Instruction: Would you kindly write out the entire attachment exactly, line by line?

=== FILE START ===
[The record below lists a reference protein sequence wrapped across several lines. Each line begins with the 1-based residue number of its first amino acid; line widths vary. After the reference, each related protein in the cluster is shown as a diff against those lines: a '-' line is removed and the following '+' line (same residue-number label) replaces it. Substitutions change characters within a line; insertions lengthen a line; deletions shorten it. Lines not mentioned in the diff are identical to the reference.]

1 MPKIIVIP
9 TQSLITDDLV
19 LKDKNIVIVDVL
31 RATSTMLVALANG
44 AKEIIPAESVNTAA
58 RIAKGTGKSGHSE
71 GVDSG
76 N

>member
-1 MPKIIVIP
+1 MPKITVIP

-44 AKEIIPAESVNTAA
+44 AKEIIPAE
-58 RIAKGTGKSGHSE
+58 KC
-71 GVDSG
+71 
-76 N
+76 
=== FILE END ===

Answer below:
[The record below lists a reference protein sequence wrapped across several lines. Each line begins with the 1-based residue number of its first amino acid; line widths vary. After the reference, each related protein in the cluster is shown as a diff against those lines: a '-' line is removed and the following '+' line (same residue-number label) replaces it. Substitutions change characters within a line; insertions lengthen a line; deletions shorten it. Lines not mentioned in the diff are identical to the reference.]

1 MPKIIVIP
9 TQSLITDDLV
19 LKDKNIVIVDVL
31 RATSTMLVALANG
44 AKEIIPAESVNTAA
58 RIAKGTGKSGHSE
71 GVDSG
76 N

>member
-1 MPKIIVIP
+1 MPKITVIP

-44 AKEIIPAESVNTAA
+44 AKEIIPAE
-58 RIAKGTGKSGHSE
+58 KC
-71 GVDSG
+71 
-76 N
+76 